(Photo courtesy: The Library of Virginia)
Beck, Folkes, Hirschberg,McCarthy and Whittet may sound like either a band or law firm, but as members of the Administrative Board of 1913 to 1918, they symbolized a movement to reform Richmond’s cumbersome government. The board rose from the demands of an electorate wearied by gross government inefficiencies and constant eruptions of scandal. I touched on the Administrative Board last December in Part 2 of our series, “Richmond’s Government Problem,” but it’s worth some detail as the mayoral and City Council campaigns heat up.
Richmond’s serio-comic government at the time imitated the state and federal levels. An elected mayor sat between a two-house city legislature of a Common Council and Board of Aldermen. Fifty-six white men administrated through a Rube Goldberg arrangement of boards and committees.
In 1907, a committee comprising members of Common Council and the Aldermen sought a way out of its self-made labyrinth. This came in the season of national and regional political foment amid the progressivism of Theodore Roosevelt and Woodrow Wilson, and the labor organizing and socialism of Eugene V. Debs. The power of labor appeared to be on the rise in Richmond, as well. As Christopher Silver noted in his “Twentieth-Century Richmond: Planning, Politics and Race,” of the 61 candidates for 47 seats on the Common Council and Board of Aldermen in 1910, a bit more than half worked as “clerks and salesmen, mechanics, laborers, shop foremen and saloonkeepers.”
That didn’t mean that labor organizations supported the committee’s reform agenda. Nevertheless, in 1909 and 1911, the committee issued reports calling for extensive overhauls. In 1912, the Virginia General Assembly granted permission for the city to modify its charter.
In its new form, a smaller City Council would be assisted by a five-member Administrative Board, elected to serve four-year terms. The board’s duties included overseeing appropriations, the city works, utilities, the engineer’s office and hiring and firing officials. The council retained control of the purse strings and made law. For these responsibilities, the board members each earned $5,000 a year — around $118,000 today.
Councilman Marx Gunst grumbled that the board just added another layer to an already bloated government. Then he campaigned for a seat.
Progressives pushed for a nominating convention for the five board members. The East End Citizen’s Association, in large part comprising white workers, refused to participate in such wire-pulling politics. The city Democratic Committee caved and the selection of the board was placed directly into the hands of the voters. The editorial board of the Richmond Times-Dispatch disapproved, cracking: “Hereafter, whenever a few malcontents threaten that they will desert the party, the Democrats of Richmond must stop in their tracks and sacrifice progress and good government to the whim of a few mossbacks with a bad case of the pip.”
On Sept. 10, 1912, almost 8,000 voters turned out to elect the new Administrative Board. The five chosen were:
John Hirschberg, 45, a men’s garments store clerk, former state legislator and one-time member of the Common Council, who received the backing of the Central Trades and Labor Council.
Elben C. Folkes, 39, who started out as a factory man at the American Can Co. and became a lawyer who served three terms in the House of Delegates before becoming a state senator.
Robert Whittet, 37, president of the Whittet & Shepperson printing company and a former alderman and acting mayor; Whittet favored improvements like parks, playgrounds and libraries, aggressive annexation, and guiding the growth of the city’s African-American population though city planning. His opposition to streetcar line consolidation and affiliation with labor alienated him from conservative businessmen.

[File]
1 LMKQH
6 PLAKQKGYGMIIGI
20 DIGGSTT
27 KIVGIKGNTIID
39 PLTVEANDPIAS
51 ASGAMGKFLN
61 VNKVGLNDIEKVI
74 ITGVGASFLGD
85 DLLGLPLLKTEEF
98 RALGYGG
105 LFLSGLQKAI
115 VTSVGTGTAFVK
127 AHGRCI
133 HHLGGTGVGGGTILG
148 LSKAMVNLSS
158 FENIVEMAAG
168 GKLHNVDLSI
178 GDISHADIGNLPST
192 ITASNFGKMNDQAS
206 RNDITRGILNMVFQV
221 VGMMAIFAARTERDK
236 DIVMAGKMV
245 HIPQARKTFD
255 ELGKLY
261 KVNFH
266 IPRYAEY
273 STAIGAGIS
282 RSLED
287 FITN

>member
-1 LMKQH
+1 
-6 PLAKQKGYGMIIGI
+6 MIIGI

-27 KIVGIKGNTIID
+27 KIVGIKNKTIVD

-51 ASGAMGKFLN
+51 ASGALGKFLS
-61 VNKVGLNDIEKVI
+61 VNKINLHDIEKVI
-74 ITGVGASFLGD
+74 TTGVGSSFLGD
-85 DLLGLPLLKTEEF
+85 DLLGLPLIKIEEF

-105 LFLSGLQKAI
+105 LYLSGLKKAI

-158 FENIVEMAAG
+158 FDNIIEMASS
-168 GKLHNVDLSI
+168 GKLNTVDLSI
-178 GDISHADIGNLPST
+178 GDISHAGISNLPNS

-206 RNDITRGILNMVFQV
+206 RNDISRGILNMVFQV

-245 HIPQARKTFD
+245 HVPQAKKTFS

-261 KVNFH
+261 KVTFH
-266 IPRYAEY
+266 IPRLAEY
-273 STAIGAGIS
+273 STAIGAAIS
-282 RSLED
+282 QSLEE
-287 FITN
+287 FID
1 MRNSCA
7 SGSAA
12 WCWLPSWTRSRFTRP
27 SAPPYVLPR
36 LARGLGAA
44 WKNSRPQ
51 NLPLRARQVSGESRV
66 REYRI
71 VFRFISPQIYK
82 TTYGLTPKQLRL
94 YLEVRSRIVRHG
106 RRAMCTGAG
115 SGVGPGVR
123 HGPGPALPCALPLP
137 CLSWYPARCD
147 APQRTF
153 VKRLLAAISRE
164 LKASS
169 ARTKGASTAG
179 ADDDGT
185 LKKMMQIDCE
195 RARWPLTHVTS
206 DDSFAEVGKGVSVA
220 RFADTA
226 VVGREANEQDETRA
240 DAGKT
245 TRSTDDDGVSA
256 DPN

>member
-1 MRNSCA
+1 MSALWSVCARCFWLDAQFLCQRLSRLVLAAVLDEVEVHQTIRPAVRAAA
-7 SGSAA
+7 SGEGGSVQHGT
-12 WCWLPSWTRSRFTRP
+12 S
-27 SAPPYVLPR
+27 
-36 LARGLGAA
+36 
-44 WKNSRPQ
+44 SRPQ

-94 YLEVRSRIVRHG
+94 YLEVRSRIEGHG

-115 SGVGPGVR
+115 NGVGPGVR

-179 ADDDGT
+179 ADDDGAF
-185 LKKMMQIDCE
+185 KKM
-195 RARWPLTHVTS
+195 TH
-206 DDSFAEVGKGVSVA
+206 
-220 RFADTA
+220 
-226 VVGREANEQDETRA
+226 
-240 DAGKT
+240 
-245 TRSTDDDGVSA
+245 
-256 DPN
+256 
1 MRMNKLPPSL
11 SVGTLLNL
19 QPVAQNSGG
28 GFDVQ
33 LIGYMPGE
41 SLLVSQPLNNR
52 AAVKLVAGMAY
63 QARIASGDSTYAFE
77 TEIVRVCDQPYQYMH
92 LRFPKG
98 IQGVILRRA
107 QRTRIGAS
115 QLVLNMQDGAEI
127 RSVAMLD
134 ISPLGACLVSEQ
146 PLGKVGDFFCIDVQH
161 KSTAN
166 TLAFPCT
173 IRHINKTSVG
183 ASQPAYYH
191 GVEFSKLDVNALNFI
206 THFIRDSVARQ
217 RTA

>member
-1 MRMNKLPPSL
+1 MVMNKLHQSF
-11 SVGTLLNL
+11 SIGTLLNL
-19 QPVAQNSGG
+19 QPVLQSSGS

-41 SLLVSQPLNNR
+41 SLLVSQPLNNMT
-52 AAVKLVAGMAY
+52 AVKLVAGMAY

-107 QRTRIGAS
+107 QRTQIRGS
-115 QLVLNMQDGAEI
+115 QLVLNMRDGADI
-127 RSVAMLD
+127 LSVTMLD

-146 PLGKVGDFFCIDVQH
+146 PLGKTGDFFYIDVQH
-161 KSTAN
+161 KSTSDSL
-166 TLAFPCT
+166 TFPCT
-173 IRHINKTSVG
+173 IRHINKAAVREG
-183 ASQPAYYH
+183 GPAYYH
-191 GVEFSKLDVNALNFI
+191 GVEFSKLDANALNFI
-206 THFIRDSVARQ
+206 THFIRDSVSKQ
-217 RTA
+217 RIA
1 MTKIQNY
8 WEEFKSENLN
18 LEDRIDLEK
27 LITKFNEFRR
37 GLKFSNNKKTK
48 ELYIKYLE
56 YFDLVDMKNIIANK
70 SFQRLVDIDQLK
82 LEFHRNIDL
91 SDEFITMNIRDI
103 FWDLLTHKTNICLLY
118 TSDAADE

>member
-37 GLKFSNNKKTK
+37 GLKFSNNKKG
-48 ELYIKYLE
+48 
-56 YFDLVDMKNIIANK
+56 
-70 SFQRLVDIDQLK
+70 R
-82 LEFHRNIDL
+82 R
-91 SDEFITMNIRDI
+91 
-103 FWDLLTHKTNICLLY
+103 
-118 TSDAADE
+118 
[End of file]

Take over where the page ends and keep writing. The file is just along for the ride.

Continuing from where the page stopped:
Carlton McCarthy, 66, a favorite of the business-backed Citizens Association. A Confederate veteran and memoirist, McCarthy was also a former city and state accountant, mayor from 1904 to 1908, anti-saloonist, and editor of “The Live Wire” newsletter.
Henry P. Beck, 44, one “of the great army of men now employed in City Hall,” summarized the Times-Dispatch, was a civil engineer by training who served five years as building inspector.
The new era began on Jan. 1, 1913, and ushered in an unexpected labor-progressive coalition. The quintet called for a comprehensive urban plan, though the council refused to fund a city planner. The board pushed for street improvements and public school construction that adhered to the policy of racial segregation. The Hirschberg-led coalition blocked sale of the city’s gas works to the Southern Gas and Electric Co. The board stood against Virginia Passenger and Power’s monopoly of the streetcars and, in 1917, voted against its acquisition of the city’s electrical plant.
But, as the board did its work, criticism of the city’s management mounted. The newly-formed Civic Association of Richmond sought to do away with the two-chamber city government and the at-large elected mayor. It also wanted to reduce the pay of Administrative Board members to $500 a year, which would return city administrative matters to the hands in which the association felt such matters belonged: wealthy businessmen.
The Richmond Chamber of Commerce and the Civic Association retained the Bureau of Municipal Research of New York City to undertake a study of Richmond government. The firm found the city administration woeful in its inefficiency and recommended lodging administration authority with a “central executive officer” rather than the five-member board.
And that was the end of the short-lived Administrative Board. In 1918, voters supported its dissolution. The Common Council remained, as did the elected at-large mayor, but voters ignored the firm’s recommendation that what Richmond really needed was a city manager.
The city wouldn’t heed that advice for another generation.